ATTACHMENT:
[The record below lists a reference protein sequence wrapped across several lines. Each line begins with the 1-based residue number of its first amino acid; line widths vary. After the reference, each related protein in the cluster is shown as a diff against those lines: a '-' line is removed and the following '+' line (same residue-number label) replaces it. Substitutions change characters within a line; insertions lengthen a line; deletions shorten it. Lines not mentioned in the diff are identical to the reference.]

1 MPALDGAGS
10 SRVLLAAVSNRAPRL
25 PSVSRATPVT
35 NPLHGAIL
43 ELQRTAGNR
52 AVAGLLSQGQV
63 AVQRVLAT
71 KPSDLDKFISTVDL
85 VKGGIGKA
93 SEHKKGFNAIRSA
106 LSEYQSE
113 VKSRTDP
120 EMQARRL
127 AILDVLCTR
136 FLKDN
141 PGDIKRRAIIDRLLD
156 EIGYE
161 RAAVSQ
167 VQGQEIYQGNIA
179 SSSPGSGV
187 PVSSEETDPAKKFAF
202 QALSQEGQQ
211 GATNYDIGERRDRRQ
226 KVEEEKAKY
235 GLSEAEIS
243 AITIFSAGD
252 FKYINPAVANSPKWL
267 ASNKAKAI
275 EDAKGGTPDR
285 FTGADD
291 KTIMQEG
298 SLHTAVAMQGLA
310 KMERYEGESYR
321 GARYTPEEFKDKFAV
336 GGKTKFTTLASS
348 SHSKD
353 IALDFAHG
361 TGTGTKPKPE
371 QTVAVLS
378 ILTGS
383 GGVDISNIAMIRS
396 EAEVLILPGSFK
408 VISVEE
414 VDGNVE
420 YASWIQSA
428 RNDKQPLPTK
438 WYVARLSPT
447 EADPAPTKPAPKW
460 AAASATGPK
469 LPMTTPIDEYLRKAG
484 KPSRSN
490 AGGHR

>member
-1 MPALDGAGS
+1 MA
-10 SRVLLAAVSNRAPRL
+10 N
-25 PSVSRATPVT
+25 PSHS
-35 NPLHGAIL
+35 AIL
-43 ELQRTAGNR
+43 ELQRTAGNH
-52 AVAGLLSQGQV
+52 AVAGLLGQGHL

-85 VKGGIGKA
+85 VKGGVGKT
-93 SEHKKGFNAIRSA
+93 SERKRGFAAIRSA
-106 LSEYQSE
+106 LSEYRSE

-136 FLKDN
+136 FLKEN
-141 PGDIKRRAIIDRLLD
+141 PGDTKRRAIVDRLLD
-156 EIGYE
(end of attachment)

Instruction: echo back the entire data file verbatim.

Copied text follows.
[The record below lists a reference protein sequence wrapped across several lines. Each line begins with the 1-based residue number of its first amino acid; line widths vary. After the reference, each related protein in the cluster is shown as a diff against those lines: a '-' line is removed and the following '+' line (same residue-number label) replaces it. Substitutions change characters within a line; insertions lengthen a line; deletions shorten it. Lines not mentioned in the diff are identical to the reference.]

1 MPALDGAGS
10 SRVLLAAVSNRAPRL
25 PSVSRATPVT
35 NPLHGAIL
43 ELQRTAGNR
52 AVAGLLSQGQV
63 AVQRVLAT
71 KPSDLDKFISTVDL
85 VKGGIGKA
93 SEHKKGFNAIRSA
106 LSEYQSE
113 VKSRTDP
120 EMQARRL
127 AILDVLCTR
136 FLKDN
141 PGDIKRRAIIDRLLD
156 EIGYE
161 RAAVSQ
167 VQGQEIYQGNIA
179 SSSPGSGV
187 PVSSEETDPAKKFAF
202 QALSQEGQQ
211 GATNYDIGERRDRRQ
226 KVEEEKAKY
235 GLSEAEIS
243 AITIFSAGD
252 FKYINPAVANSPKWL
267 ASNKAKAI
275 EDAKGGTPDR
285 FTGADD
291 KTIMQEG
298 SLHTAVAMQGLA
310 KMERYEGESYR
321 GARYTPEEFKDKFAV
336 GGKTKFTTLASS
348 SHSKD
353 IALDFAHG
361 TGTGTKPKPE
371 QTVAVLS
378 ILTGS
383 GGVDISNIAMIRS
396 EAEVLILPGSFK
408 VISVEE
414 VDGNVE
420 YASWIQSA
428 RNDKQPLPTK
438 WYVARLSPT
447 EADPAPTKPAPKW
460 AAASATGPK
469 LPMTTPIDEYLRKAG
484 KPSRSN
490 AGGHR

>member
-1 MPALDGAGS
+1 MA
-10 SRVLLAAVSNRAPRL
+10 N
-25 PSVSRATPVT
+25 PSHS
-35 NPLHGAIL
+35 AIL
-43 ELQRTAGNR
+43 ELQRTAGNH
-52 AVAGLLSQGQV
+52 AVAGLLGQGHL

-85 VKGGIGKA
+85 VKGGVGKT
-93 SEHKKGFNAIRSA
+93 SERKRGFAAIRSA
-106 LSEYQSE
+106 LSEYRSE

-136 FLKDN
+136 FLKEN
-141 PGDIKRRAIIDRLLD
+141 PGDTKRRAIVDRLLD
-156 EIGYE